Simone Maier, of Wanaka, is preparing to take on some of
the world's best triathletes in Challenge Wanaka on January
19. Photo by Mark Price.
On January 19, Wanaka triathlete Simone Maier will head
down to the lake for a 3.8km swim; will follow that up with a
180km bike ride and then run 42.2km.
If everything goes right, she should complete the Challenge
Wanaka triathlon in her personal best time, and just maybe
her personal best will be better than the other 50 women in
this year's full distance event.
But it has been a tough year for last year's third-placed
woman. She left Wanaka for Sweden in August, to compete in a
24-hour team adventure race but arrived there with a nasty
cough and fever.
Although she competed and her team finished third, it took
her six weeks to get over the illness.
That ruled her out of three other races in Mongolia and
''I was just too sick. It was really awful.''
For a month she was too sick to even fly home.
When she did get back, it was just in time for the pollen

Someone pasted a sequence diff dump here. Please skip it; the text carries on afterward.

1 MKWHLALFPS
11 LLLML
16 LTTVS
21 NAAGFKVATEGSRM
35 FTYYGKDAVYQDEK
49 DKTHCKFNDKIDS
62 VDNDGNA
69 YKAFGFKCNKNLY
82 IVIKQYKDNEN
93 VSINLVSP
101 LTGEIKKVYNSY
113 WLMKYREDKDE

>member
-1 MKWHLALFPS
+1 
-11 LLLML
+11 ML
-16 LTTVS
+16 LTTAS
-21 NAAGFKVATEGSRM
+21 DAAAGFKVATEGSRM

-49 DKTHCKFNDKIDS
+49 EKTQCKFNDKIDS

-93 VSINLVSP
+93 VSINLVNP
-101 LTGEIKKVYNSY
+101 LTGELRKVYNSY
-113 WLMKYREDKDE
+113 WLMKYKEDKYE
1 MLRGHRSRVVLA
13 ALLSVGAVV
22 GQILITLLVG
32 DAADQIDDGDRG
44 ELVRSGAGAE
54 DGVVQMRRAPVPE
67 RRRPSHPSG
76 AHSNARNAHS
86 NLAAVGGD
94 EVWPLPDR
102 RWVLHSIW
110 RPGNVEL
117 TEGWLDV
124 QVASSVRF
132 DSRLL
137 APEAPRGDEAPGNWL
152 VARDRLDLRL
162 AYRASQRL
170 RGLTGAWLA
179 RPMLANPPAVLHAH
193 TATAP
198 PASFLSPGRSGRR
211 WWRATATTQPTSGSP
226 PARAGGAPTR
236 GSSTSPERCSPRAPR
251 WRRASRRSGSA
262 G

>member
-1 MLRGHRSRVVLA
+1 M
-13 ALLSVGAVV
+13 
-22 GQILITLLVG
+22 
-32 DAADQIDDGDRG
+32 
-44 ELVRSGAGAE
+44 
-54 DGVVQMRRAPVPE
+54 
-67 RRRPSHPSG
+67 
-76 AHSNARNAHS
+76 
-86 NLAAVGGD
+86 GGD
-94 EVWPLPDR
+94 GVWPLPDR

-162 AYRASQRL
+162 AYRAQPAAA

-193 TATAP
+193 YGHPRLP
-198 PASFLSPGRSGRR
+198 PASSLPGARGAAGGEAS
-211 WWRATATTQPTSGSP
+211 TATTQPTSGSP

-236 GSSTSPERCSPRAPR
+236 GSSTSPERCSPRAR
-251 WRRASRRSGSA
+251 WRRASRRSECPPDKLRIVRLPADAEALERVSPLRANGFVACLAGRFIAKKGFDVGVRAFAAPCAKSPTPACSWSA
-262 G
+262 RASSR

season and to cap it off, she developed a chest infection.
''It was one thing after another.''
Then, in mid-December, Jo Lawn, of Auckland - one of the top
10 female iron distance triathletes - joined the Challenge,
making life that much harder for the nine other professional
Maier is among those professionals but, as yet, has too
little sponsorship to be able to do without a regular job.
Aside from training 25 hours a week and being her own
manager, she is a lifeguard at the Wanaka swimming pool.
Ironically, swimming is her weakness. She only began teaching
herself nine years ago.
''I'm pretty much last in the Challenge when I come out of
the water. Like, everyone's gone and here is Simone catching
Maier has a new coach - Olympian Nicky Samuels - and a
different training regime.
''I wouldn't say it's harder. Just a different style, and I
think that's what I needed.''
Maier was born and raised in the south of Germany, near Lake
Constance and always dreamt of being a professional athlete,
although her hardworking farming family has found the idea
hard to accept.
Maier considers Wanaka her home town now and delights in
being cheered on by the people she knows.
With less than two weeks to go, she is cutting back on her
''I don't like taper. It's a weird feeling.
''I love to go and I love to push and push and push and I
love to kind of feel worn out and tired when you have worked
Maier says she has not peaked yet and has her eye on
competing in the Hawaii World Championship one day.